NESTLE Zimbabwe has spent about US$12 million on upgrading its cereal products manufacturing plant in Harare. Managing director Mr Kumbirai Katsande yesterday said after the plant upgrade the firm had more than doubled its production capacity. The plant will be commissioned next Friday.
Mr Katsande said most of the funding invested over the last three years had gone into raising capacity in production of infant cereals.
"We have more than doubled production capacity for our popular cereal brands," he said. "You remember that even during economic difficulties Nestle remained open.
"After the coming of dollarisation we have been able to build on that, but were not able to cope with demand. The fact that we have more than doubled gives us capacity to export as well."
Nestle used to export to regional countries, including Zambia, Malawi, Mozambique and the Democratic Republic of Congo.
As production increases, said Mr Katsande, the company would construct more facilities. It has started building up new administration and laboratory blocks.
The Switzerland-headquartered firm continues to demonstrate growing confidence in the economy at a time other investors are sceptical of indigenisation and empowerment.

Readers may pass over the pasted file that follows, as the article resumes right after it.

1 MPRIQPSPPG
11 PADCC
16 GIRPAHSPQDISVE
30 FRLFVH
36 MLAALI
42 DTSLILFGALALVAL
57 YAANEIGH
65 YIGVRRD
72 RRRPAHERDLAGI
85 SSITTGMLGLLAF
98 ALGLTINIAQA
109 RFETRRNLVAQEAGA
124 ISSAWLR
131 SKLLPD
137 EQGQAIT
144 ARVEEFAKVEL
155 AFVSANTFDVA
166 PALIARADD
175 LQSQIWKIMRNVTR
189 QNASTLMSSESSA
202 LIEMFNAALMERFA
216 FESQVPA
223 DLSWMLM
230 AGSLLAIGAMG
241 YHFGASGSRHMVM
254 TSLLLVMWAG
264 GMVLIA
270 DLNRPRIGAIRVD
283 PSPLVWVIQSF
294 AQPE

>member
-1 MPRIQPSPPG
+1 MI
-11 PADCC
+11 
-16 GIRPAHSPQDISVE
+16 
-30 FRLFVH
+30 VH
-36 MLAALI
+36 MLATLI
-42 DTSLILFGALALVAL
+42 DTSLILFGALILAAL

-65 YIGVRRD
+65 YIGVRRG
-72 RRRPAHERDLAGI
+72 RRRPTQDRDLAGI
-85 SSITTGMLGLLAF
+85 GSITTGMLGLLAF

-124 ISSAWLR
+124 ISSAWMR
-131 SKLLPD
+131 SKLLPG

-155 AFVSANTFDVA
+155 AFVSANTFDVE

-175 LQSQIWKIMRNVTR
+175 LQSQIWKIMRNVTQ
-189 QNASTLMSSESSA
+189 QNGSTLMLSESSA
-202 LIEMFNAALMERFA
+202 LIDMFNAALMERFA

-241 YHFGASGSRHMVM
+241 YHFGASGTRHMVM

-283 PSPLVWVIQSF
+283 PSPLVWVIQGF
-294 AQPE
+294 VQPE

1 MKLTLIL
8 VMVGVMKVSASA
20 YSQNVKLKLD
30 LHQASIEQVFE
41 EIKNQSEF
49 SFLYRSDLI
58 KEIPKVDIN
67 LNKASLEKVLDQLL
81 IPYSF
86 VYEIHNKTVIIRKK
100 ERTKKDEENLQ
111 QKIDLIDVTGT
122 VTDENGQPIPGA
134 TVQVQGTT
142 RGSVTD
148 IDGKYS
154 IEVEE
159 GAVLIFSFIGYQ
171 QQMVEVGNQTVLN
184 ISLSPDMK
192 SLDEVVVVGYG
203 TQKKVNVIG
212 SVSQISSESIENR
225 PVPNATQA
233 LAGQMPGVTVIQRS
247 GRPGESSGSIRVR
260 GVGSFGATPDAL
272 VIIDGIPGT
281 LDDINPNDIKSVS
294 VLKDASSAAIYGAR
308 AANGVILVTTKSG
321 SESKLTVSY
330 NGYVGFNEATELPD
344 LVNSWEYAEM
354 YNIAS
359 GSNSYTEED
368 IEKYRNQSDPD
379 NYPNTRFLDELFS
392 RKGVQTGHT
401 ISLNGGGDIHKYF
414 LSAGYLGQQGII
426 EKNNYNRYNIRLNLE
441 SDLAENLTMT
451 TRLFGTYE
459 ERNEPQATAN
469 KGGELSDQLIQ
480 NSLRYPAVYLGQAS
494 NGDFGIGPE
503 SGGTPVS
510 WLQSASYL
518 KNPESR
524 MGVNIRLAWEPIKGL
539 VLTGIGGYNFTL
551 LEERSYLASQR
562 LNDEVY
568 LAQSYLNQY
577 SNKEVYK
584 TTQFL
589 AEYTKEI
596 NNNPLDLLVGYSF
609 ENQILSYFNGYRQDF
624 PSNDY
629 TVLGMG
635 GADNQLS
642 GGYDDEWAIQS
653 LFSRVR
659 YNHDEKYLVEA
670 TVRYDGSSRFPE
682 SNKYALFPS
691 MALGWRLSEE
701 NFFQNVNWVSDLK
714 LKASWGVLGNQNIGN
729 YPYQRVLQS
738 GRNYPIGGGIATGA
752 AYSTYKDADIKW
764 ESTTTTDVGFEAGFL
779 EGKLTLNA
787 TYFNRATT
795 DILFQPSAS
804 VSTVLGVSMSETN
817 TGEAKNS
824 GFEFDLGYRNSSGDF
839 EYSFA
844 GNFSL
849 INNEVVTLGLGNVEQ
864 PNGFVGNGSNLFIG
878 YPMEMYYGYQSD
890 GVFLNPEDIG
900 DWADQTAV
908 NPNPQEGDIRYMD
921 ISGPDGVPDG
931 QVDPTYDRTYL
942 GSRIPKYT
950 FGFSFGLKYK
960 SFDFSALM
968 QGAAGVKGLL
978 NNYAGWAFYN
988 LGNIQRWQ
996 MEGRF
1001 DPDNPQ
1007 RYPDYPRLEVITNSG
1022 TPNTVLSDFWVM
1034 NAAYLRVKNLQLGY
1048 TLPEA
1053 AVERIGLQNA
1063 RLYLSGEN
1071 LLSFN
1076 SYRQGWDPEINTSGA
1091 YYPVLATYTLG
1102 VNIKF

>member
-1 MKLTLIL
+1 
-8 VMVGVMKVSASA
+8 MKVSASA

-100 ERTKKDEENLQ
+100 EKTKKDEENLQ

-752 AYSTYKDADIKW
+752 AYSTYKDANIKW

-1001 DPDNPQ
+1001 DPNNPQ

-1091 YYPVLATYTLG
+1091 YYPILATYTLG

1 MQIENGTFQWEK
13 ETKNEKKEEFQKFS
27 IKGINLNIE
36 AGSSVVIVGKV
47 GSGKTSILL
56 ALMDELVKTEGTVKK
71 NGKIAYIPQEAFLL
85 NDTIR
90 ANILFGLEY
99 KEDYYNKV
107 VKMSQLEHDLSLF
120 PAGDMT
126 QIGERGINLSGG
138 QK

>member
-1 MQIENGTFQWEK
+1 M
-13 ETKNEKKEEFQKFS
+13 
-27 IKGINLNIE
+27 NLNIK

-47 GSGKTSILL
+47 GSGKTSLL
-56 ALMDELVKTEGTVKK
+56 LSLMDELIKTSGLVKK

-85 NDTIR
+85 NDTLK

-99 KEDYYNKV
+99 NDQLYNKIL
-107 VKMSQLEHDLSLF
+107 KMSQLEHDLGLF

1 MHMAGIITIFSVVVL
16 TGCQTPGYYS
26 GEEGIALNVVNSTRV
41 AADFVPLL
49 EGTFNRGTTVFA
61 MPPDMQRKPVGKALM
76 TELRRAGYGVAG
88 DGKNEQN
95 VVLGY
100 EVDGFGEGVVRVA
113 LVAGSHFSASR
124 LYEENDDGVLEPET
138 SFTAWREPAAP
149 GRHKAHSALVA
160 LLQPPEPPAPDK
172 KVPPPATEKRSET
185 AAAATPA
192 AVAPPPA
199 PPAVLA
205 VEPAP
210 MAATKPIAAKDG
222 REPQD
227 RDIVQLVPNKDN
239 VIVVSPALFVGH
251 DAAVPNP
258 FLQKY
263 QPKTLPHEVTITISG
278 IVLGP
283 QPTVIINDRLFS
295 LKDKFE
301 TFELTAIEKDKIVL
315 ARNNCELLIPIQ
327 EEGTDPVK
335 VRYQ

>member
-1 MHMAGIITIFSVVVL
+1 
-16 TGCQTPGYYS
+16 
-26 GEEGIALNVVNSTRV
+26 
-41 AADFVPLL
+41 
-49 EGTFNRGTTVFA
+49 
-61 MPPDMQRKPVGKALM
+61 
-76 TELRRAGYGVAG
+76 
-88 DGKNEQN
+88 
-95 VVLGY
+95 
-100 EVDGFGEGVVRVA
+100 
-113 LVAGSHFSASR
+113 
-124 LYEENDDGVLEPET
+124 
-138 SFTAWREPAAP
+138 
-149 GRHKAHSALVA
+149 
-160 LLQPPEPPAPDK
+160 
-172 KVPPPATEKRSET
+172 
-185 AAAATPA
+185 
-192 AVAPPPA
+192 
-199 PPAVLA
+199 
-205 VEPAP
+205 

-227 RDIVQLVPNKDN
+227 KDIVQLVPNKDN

In light of its expansion plans, Nestle realised the need to enhance milk production through rebuilding of the national dairy herd. Mr Katsande last year said Nestle was generating only about 15 percent of volumes required for its wide range of milk-based products.
Last year, Nestle said it would import over 2 000 dairy heifers from South Africa. The heifers have so far been distributed to contracted and smallholder farmers across the country. The dairy herd rebuilding programme is part of the company's US$14 million dairy revival project. This would raise its milk intake from the current 3,5 million litres a year to about 28 million litres over a seven-year investment period.
The project started in Mashonaland East Province. Midlands, Matabeleland North and Manicaland provinces followed, before the firm spread the project to the rest of the country.The predominantly Jersey, Friesland and Jersey-Friesland cross breed heifers are being imported from the Eastern Cape, South Africa.
Under the dairy revival project, Nestle pledged technical and financial help to contract farmers, who supply most of the firm's raw milk. The dairy revival project follows an ongoing US$27 million capital expenditure, demonstrating Nestle's commitment to Zimbabwe.
It produces such top brands as Cerevita, Cerelac, Everyday Milk, Nesquik, Ricoffy, Milo, Nescafe, Nido, Maggi powder soups and the new Nestle Mom for pregnant and lactating mothers.
The multimillion-dollar dairy revival programme will establish milk production and collection centres in all the provinces.
Zimbabwe previously had a national milk production capacity of 260 million litres a year, but this had declined to 50 million litres. The dairy herd has declined from 200 000 (in the 1990s) to 40 000.